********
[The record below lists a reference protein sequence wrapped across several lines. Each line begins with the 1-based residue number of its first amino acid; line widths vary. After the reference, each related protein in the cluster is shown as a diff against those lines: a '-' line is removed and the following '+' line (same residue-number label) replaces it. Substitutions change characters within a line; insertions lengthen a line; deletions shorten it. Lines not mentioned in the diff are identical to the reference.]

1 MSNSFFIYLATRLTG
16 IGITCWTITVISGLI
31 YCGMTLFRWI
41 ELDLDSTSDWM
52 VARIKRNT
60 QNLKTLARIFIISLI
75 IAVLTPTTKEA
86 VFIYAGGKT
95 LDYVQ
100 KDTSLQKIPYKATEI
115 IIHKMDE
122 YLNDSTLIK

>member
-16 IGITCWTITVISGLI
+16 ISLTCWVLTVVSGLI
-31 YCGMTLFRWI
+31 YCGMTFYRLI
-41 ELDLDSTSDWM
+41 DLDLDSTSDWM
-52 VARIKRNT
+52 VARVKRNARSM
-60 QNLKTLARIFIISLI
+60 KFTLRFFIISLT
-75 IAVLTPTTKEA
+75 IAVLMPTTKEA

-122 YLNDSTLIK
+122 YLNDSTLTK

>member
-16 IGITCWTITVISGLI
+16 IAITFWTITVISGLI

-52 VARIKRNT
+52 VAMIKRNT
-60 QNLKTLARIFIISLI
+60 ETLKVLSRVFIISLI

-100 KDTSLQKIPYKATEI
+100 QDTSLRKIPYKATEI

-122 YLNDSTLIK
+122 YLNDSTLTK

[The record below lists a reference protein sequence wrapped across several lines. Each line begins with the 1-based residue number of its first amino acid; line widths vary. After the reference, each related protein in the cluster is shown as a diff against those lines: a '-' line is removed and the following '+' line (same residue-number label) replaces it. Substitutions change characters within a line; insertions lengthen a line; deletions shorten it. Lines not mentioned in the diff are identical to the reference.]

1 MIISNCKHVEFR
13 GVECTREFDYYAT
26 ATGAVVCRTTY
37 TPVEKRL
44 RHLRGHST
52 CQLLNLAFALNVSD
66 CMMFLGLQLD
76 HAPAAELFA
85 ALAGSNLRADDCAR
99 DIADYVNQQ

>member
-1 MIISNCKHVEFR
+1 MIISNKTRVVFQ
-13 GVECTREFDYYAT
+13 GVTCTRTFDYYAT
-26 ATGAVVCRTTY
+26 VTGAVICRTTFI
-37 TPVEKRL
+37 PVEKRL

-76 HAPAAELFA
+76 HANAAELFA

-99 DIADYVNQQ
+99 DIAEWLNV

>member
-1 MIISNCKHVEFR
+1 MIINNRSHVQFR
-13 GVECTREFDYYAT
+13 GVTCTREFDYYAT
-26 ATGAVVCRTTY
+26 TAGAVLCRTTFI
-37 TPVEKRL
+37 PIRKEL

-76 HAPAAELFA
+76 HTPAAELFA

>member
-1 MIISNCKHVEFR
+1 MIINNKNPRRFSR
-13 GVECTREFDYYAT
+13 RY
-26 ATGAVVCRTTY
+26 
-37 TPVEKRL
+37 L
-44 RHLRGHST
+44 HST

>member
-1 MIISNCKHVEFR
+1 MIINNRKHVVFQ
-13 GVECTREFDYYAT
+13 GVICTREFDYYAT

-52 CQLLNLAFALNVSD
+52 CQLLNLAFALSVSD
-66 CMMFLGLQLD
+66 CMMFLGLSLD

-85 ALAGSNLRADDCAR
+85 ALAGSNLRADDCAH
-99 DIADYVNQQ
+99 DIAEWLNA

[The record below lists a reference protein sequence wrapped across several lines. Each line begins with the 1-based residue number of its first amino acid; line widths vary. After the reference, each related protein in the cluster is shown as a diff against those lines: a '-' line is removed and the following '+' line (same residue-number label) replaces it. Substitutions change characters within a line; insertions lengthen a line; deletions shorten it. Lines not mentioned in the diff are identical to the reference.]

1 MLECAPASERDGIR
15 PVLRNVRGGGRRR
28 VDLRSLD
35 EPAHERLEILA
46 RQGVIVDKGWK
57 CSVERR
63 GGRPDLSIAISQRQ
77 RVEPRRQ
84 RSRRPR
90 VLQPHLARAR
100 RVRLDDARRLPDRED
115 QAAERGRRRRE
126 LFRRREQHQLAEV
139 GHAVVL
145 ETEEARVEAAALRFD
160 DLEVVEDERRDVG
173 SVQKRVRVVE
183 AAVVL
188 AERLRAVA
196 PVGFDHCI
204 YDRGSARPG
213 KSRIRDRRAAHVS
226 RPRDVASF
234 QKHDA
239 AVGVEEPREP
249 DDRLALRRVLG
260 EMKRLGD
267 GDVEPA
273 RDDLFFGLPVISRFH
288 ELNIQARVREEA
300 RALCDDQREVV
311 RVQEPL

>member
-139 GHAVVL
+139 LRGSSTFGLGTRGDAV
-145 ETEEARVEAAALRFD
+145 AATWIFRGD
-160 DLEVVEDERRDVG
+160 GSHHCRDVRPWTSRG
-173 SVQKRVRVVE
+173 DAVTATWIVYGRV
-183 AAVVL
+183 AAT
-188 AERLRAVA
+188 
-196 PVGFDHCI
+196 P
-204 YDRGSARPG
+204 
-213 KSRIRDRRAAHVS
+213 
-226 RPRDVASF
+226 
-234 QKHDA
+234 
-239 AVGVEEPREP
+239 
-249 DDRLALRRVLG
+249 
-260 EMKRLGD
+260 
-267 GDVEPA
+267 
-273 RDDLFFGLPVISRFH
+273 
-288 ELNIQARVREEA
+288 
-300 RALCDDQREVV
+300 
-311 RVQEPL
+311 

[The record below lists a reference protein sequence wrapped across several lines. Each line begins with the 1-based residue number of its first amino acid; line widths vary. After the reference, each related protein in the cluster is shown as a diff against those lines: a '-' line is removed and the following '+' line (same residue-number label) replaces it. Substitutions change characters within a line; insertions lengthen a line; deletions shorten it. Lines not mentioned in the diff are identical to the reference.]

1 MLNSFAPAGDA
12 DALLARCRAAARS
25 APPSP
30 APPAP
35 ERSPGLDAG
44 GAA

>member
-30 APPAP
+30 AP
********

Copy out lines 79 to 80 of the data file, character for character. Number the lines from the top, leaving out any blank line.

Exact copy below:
+13 RY
-26 ATGAVVCRTTY